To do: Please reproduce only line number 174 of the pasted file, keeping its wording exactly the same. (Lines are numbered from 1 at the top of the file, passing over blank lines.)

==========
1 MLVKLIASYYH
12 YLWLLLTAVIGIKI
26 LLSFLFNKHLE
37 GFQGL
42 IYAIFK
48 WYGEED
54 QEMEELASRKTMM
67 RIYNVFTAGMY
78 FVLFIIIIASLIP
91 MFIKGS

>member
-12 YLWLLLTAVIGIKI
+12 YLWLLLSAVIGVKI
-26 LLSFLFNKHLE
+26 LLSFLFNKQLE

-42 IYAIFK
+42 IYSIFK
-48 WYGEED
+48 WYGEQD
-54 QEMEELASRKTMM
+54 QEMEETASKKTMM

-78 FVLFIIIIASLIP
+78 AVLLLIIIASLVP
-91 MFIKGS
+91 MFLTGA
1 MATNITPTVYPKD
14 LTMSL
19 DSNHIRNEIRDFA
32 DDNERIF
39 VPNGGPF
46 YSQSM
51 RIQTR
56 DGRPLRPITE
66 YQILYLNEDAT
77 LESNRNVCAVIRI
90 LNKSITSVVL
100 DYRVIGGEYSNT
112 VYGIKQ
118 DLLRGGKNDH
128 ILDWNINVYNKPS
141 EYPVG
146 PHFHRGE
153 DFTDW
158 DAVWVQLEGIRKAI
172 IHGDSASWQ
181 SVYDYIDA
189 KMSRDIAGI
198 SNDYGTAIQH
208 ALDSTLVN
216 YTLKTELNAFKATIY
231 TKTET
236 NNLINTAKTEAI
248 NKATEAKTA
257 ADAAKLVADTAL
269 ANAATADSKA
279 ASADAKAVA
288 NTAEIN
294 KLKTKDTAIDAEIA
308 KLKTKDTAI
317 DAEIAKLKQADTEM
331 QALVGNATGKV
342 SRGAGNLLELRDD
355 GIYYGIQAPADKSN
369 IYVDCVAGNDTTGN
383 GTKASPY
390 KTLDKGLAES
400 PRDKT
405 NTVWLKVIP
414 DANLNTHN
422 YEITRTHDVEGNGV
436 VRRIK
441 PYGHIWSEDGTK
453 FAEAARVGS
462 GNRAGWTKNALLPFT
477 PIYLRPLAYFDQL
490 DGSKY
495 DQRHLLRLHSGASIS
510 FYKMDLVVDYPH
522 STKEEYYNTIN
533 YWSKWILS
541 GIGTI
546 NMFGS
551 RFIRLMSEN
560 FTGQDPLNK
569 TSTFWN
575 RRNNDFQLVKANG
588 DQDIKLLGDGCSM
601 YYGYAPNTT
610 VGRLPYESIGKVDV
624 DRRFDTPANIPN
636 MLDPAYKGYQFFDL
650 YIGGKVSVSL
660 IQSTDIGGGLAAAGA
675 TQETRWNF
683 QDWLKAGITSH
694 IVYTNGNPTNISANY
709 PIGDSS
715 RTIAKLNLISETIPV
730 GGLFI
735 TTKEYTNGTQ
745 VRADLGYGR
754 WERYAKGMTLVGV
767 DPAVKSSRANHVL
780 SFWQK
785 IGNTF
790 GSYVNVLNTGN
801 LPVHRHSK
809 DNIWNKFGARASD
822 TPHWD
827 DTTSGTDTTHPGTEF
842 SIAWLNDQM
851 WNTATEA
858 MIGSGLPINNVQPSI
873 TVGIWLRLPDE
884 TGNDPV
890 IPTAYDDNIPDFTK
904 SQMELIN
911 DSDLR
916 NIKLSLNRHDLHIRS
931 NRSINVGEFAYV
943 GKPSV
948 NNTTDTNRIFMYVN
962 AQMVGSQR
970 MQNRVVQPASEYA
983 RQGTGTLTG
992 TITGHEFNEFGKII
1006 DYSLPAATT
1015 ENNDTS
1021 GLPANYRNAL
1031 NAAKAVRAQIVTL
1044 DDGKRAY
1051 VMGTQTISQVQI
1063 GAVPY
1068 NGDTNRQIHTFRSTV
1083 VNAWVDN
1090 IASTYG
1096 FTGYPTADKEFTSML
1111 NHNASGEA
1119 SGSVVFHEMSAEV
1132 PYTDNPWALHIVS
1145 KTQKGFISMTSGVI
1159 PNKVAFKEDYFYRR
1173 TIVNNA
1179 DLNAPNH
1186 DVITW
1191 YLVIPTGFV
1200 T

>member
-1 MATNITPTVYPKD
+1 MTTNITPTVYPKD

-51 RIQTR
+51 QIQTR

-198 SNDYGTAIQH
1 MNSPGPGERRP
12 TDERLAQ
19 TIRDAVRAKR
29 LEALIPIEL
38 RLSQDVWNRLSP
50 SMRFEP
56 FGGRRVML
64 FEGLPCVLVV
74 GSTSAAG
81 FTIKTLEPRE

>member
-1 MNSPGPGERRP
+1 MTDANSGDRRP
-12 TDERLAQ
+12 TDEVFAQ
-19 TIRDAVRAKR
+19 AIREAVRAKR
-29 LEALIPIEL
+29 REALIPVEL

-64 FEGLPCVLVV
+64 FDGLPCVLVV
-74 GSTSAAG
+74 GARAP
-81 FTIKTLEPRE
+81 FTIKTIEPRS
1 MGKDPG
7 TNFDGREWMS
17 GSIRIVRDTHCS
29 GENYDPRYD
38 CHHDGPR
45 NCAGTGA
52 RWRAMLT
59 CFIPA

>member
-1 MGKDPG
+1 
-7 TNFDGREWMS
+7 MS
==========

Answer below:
+64 FDGLPCVLVV